NORWALK, CT—On Wednesday, the US Financial Accounting Standards Board and the International Accounting Standards Board will have another go at putting to bed a converged standard for lease accounting. The meeting, scheduled for Wednesday, April 24, follows a series of talks earlier this year that made some-but hardly enough-progress towards a resolution on this long-standing accountings project.
According to FASB’s announcement of the meeting’s agenda on its website, the Boards will discuss lease modifications and contract combinations, variable lease payments, in-substance fixed payments, and the discount rate.
Left unresolved from the last talks in the March is the overarching of question of whether there should be a single approach to recognize leases, or a duel-recognition approach, depending on the type of lease. With a dual approach, the leases would qualify as either Type A or Type B. The latter are most likely to be used by real estate companies, as it would allow for a straight-line expensing method with the asset returned to the owner at the end of the term.
Waiting for a standard is wearing on the industry’s nerves; a survey from Deloitte at the beginning of this year found that among real estate lessees, confidence in their IT and compliance preparations for the new standard has fallen, with only one percent “extremely” or “very” prepared to comply in 2013, down from nine percent in 2011.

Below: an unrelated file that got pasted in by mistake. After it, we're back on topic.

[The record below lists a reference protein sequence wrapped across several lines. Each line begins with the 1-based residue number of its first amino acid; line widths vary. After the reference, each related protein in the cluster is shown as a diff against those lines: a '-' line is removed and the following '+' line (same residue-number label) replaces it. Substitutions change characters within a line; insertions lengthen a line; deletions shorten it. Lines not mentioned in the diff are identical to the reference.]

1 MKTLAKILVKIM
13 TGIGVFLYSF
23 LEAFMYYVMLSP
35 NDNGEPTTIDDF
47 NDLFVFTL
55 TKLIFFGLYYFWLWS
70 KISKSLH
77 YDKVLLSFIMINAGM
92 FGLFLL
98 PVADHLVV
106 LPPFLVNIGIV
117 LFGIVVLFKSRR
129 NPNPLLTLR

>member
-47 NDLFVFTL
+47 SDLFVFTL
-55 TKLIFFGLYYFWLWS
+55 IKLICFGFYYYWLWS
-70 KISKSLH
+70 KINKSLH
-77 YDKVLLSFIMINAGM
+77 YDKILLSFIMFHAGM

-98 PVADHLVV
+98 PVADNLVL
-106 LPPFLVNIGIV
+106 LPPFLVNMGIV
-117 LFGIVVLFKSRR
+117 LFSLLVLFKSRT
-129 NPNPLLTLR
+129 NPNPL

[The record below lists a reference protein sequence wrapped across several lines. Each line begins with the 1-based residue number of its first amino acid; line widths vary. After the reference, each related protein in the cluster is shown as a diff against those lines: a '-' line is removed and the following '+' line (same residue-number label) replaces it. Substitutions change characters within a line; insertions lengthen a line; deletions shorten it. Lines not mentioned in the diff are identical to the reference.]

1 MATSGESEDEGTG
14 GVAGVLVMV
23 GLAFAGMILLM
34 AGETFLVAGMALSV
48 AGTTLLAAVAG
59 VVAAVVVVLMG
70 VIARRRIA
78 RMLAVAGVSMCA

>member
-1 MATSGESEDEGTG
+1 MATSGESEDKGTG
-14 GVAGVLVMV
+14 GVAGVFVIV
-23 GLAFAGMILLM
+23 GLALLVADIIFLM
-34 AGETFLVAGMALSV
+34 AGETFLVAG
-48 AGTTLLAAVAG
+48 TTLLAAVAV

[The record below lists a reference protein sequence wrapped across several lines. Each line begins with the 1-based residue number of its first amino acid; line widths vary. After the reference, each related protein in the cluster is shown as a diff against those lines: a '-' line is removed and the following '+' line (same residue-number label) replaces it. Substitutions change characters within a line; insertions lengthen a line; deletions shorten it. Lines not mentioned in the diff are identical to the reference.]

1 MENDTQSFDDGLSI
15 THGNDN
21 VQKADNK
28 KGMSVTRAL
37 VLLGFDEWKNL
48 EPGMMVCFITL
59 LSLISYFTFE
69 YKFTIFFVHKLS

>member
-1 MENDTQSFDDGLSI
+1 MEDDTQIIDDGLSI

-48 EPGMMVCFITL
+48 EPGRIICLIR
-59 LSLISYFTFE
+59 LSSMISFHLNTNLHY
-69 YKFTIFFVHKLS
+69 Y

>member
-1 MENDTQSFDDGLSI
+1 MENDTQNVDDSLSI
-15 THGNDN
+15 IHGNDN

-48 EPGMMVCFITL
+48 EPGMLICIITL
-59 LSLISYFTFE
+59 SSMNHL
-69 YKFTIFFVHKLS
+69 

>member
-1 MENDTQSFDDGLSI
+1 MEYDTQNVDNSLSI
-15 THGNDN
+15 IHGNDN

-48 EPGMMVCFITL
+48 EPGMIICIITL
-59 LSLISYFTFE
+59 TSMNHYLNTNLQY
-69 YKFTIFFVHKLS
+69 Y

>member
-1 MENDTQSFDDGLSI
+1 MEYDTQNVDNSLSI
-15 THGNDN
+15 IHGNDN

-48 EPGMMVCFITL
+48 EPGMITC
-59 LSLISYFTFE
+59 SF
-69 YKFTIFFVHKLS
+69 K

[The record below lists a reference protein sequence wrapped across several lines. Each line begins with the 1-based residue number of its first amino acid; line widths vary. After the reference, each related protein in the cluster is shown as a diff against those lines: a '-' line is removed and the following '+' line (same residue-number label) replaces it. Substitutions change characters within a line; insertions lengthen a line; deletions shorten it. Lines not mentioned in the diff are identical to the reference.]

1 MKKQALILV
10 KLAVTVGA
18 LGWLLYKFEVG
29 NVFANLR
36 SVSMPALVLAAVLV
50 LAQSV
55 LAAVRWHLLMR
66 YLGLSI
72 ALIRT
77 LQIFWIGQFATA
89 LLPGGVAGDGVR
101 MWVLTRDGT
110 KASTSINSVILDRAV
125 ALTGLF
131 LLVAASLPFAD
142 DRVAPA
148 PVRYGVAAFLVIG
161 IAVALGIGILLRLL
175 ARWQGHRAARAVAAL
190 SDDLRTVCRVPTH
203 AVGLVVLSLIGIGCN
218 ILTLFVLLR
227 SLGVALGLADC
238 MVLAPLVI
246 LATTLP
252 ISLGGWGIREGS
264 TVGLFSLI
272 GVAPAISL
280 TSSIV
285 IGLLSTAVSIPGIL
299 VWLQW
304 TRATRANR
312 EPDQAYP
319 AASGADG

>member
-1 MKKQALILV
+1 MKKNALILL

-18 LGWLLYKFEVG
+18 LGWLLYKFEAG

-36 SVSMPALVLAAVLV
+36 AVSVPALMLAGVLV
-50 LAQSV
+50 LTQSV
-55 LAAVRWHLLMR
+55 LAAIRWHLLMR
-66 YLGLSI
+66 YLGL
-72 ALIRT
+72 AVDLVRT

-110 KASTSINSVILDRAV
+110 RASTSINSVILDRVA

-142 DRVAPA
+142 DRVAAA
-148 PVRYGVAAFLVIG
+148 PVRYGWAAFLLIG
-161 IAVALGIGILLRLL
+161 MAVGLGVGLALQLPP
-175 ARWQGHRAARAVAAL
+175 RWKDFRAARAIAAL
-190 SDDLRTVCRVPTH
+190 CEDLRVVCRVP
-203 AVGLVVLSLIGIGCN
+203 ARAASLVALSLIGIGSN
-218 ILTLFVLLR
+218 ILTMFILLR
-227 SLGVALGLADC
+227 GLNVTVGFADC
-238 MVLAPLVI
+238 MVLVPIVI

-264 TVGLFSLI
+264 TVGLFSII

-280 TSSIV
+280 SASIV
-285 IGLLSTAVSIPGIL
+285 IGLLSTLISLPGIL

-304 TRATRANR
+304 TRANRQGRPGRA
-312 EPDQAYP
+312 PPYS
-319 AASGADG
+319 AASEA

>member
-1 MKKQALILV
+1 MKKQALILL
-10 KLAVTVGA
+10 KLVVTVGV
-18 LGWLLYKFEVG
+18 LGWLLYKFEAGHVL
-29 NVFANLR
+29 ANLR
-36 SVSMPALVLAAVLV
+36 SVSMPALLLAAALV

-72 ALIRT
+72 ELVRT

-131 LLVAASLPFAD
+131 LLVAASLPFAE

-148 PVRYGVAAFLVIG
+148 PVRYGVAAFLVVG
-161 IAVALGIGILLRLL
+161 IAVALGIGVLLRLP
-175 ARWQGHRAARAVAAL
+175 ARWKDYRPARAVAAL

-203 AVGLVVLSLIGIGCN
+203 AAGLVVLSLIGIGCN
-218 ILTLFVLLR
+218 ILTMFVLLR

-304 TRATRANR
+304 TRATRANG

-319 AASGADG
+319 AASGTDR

The survey also found that executives across many industries, not just real estate, anticipate the new standard to have significant financial reporting effects, with 58% expecting a significant impact on their balance sheet and 53% on disclosures.
Nearly half of executives also cited an effect on financial ratios, with significant effects on debt to equity (71%) and return on assets (52%) cited by these respondents. The impact on lessees appears to be more severe than on lessors, with the former group far more likely to cite these impacts.